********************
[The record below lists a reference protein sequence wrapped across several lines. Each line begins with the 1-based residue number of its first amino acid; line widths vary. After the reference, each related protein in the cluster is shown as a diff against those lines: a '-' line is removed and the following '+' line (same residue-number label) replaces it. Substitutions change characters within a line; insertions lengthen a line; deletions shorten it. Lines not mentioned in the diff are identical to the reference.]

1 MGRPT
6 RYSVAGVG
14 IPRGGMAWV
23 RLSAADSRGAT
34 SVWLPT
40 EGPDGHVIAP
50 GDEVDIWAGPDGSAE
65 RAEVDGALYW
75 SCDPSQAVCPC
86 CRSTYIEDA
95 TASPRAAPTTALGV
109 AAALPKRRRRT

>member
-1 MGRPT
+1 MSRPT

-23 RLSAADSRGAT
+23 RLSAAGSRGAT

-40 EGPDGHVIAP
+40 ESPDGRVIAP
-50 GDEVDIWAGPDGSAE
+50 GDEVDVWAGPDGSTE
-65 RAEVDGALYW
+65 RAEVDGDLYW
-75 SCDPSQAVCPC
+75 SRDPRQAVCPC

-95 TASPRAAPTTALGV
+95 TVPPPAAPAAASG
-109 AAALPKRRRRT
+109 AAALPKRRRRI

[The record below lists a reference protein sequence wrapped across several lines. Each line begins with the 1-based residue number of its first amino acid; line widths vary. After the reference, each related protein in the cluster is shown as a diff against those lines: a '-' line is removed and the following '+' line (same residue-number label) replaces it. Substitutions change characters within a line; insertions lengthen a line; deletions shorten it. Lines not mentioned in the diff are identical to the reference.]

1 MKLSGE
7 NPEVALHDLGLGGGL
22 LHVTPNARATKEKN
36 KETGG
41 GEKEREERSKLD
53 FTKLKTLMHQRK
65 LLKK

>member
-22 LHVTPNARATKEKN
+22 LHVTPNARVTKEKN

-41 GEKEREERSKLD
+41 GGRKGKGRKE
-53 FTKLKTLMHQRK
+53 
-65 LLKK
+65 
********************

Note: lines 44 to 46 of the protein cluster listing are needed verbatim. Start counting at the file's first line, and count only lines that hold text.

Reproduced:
-53 FTKLKTLMHQRK
+53 
-65 LLKK